What's the Value of a College Degree for Employers?

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Posted by: David Garcia

Topics: Human Resources, Recruitment

As tuition costs continue to rise, young high school graduates face a difficult question: is it worth the burden of debt to achieve a college degree? 

The average cost of a 4-year degree in the United States is just over $100,000. Is the return on investment worth it? Are you going into a field where a college degree is typically required? Do employers still care about a college degree with this current, ever-waning talent pool?

The overwhelming majority of employers still seem to value applicants having a degree. A degree can answer potential questions about how you may fare as an employee. A degree is more than an expensive piece of paper; it represents the work you've completed over several years. It means you can commit to a goal and endure it for an extended time. 

Simply obtaining a degree answers underlying questions that employers don't even have to ask, such as, "are you able to arrive on time," or "are you able to complete work on time"?

Do Employers Value a College Degree?

The short answer is: yes, but with a caveat; it depends on the industry you're attempting to work in. There are certain fields that you absolutely cannot work in without higher education (healthcare, for example).

Most hiring executives still value higher education on an applicant's resume. According to AAC&U, 82% of business executives and 75% of hiring managers feel that a college degree is necessary for success. 

The Employability Report confirmed that employers still value a degree, as 62% of employers still believe a degree is essential for new hires. 

Some employers have admitted that a degree doesn't necessarily predict whether or not a new hire will be a good employee or whether or not they will stay with the company longer, which is a contradiction.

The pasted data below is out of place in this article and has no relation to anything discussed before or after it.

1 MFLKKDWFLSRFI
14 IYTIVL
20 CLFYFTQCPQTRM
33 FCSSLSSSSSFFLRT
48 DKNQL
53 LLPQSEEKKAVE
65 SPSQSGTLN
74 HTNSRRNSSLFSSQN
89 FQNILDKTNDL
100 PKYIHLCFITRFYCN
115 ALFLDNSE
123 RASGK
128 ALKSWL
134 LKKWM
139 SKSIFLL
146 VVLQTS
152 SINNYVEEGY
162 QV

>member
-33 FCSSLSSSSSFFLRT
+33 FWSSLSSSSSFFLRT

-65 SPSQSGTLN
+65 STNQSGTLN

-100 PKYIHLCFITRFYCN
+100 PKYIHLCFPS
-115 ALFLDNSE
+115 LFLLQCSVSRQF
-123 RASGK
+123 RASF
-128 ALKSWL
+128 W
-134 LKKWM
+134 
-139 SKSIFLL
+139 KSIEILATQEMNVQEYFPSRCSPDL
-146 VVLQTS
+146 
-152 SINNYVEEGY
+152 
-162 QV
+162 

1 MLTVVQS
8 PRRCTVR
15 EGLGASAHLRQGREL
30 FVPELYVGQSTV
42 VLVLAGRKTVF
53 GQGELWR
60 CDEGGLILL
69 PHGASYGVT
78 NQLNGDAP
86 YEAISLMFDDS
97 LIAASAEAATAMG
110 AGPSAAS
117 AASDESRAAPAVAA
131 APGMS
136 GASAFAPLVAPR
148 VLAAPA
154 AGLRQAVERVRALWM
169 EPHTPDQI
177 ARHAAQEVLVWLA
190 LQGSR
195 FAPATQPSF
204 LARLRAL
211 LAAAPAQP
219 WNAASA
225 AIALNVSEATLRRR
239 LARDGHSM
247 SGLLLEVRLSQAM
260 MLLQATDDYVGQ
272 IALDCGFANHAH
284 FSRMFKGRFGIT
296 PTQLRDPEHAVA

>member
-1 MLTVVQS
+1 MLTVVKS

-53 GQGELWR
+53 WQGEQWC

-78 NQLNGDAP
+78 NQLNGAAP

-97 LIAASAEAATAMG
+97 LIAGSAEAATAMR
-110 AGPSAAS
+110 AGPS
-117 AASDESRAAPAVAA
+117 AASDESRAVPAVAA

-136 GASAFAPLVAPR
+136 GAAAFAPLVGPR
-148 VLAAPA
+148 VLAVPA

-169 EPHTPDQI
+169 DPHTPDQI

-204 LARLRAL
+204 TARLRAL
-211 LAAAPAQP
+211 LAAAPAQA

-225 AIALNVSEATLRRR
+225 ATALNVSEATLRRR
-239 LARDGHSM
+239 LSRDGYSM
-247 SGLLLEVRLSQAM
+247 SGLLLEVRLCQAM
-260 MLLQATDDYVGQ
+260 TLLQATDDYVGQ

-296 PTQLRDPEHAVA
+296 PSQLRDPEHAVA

Due to how quickly technology and information distribution are changing, it seems that degree requirements may be lessening in the coming years. Micro-certifications may soon suffice where an upper-level degree was once required, especially in more niche positions.

Why Is a College Degree Important to Employers?

A college degree isn't important to employers because of the information you've learned in your area of concentration. It's important because of what achieving the degree implies. An employer can glean unspoken information about qualities a candidate has simply with the knowledge that an applicant has a degree. Earning a 4-year degree involves a multitude of smaller tasks that all add up to a 4-year education. 

Over the years, you'll demonstrate perseverance, discipline, tenacity, and other character traits that are only developed by committing to a long-term goal. Of course, all of these are qualities that employers expect from someone they hope to work with for a long time. 

Team Working Skills 

College classes integrate team working and group projects into the class curriculum. It could be something as simple as making a presentation or writing a paper together. But achieving that simple task takes coordinating meet-up times, doing your fair share of the work (and doing it well), reviewing work, being considerate of other members' time and commitments, presentation skills, delegating work, and splitting up tasks. 

A degree implies that you've had decent experience working as part of a team, so an employer knows they can count on you to work well in a team on the job.